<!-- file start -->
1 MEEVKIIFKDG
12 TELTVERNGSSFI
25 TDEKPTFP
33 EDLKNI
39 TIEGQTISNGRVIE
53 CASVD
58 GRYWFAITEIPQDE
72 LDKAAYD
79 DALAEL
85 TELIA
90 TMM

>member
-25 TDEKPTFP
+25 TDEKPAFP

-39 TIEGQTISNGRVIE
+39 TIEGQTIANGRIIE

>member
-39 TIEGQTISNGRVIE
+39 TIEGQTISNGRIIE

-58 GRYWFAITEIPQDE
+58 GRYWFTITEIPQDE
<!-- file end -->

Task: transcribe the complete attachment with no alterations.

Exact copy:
1 MEEVKIIFKDG
12 TELTVERNGSSFI
25 TDEKPTFP
33 EDLKNI
39 TIEGQTISNGRVIE
53 CASVD
58 GRYWFAITEIPQDE
72 LDKAAYD
79 DALAEL
85 TELIA
90 TMM

>member
-25 TDEKPTFP
+25 TDEKPAFP

-39 TIEGQTISNGRVIE
+39 TIEGQTIANGRIIE

>member
-39 TIEGQTISNGRVIE
+39 TIEGQTISNGRIIE

-58 GRYWFAITEIPQDE
+58 GRYWFTITEIPQDE